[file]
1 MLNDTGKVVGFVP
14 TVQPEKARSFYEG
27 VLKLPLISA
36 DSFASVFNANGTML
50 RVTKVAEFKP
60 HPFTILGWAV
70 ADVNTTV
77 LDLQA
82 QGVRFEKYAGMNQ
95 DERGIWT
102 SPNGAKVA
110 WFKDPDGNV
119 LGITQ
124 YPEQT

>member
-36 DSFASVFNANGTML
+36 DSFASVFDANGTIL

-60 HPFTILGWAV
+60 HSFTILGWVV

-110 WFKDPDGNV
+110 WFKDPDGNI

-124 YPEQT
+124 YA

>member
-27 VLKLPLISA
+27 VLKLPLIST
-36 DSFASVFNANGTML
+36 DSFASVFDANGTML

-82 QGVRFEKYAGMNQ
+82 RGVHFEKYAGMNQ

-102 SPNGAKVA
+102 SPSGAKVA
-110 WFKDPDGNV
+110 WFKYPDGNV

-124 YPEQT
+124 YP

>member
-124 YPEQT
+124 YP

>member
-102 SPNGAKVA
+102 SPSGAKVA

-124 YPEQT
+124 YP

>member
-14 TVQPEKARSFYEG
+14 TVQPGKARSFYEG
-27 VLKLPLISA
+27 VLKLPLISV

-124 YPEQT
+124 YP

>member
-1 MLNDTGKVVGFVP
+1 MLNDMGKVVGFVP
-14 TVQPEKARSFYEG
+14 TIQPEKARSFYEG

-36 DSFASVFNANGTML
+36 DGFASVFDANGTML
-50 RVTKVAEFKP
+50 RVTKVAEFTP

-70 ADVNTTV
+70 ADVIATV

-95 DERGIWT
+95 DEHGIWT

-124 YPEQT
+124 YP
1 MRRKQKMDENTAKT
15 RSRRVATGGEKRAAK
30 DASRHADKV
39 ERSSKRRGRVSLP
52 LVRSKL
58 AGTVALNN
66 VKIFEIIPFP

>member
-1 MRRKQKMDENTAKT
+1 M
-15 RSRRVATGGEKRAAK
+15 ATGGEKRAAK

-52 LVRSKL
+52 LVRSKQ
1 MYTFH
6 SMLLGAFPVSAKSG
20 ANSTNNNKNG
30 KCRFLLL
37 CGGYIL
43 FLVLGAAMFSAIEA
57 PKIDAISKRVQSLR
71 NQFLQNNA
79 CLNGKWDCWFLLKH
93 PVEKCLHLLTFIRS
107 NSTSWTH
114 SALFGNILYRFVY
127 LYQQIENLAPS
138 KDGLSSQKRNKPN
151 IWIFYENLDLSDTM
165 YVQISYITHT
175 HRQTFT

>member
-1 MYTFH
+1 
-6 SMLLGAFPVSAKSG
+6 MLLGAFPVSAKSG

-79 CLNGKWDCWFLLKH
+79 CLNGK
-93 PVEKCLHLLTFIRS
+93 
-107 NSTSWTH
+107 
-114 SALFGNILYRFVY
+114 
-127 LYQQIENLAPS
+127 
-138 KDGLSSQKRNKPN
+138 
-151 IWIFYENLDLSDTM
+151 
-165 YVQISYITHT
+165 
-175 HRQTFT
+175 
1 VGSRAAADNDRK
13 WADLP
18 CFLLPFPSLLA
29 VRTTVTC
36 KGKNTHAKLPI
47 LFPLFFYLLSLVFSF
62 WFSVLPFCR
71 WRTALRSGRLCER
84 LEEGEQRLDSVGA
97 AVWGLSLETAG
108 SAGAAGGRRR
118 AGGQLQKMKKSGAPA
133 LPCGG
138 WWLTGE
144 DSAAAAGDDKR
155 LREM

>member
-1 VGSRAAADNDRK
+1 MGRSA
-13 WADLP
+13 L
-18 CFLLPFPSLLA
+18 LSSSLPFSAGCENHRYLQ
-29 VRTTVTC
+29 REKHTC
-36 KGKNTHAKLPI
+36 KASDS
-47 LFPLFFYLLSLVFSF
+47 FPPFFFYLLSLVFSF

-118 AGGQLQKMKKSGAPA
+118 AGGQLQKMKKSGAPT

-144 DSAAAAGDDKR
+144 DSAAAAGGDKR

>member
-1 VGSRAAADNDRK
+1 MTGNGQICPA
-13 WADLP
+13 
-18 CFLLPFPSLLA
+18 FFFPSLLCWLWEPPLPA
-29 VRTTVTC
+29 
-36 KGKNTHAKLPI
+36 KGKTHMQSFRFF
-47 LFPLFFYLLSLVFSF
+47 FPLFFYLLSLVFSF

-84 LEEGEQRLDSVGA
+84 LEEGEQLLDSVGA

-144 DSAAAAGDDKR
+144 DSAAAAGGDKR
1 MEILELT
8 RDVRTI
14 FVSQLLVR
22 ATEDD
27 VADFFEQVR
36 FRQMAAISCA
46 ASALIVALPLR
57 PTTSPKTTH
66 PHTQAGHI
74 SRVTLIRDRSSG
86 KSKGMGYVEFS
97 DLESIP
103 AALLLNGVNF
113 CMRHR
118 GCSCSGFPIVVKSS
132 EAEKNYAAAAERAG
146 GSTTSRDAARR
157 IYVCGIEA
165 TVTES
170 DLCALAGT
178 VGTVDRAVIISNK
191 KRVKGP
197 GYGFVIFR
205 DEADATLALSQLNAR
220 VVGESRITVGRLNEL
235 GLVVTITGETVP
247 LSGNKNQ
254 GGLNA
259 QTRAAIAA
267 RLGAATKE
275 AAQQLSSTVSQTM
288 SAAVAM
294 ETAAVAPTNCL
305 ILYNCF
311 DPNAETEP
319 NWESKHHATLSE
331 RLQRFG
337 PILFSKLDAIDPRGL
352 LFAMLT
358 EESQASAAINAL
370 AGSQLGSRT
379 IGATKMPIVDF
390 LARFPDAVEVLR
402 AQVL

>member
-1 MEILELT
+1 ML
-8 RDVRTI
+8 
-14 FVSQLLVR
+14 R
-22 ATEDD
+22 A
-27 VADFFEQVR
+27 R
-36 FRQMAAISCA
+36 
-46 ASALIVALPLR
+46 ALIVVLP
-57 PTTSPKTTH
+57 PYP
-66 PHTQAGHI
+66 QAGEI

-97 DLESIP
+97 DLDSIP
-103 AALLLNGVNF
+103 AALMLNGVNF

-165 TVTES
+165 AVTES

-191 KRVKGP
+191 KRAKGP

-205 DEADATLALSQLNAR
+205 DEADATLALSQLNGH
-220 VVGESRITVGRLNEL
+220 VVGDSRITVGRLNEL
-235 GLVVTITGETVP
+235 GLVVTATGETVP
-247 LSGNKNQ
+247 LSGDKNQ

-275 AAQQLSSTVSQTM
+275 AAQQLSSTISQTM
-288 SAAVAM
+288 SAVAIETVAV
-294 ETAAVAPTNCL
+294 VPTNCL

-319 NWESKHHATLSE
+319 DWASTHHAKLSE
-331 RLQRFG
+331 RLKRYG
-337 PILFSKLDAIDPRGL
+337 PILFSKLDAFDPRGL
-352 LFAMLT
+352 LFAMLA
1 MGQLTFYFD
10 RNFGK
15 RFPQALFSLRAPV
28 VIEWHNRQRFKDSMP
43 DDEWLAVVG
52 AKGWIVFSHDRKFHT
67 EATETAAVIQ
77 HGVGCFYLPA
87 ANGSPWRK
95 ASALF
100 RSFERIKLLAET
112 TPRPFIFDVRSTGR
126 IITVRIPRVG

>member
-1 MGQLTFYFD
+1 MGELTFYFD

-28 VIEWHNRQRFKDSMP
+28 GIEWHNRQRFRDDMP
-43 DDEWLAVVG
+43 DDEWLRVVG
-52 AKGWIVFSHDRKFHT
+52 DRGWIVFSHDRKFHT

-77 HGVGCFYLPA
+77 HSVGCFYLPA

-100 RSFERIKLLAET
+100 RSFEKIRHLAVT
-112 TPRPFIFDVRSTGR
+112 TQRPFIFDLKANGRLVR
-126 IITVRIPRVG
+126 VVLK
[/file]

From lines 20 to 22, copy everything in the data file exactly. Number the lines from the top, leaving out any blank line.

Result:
-110 WFKDPDGNV
+110 WFKDPDGNI

-124 YPEQT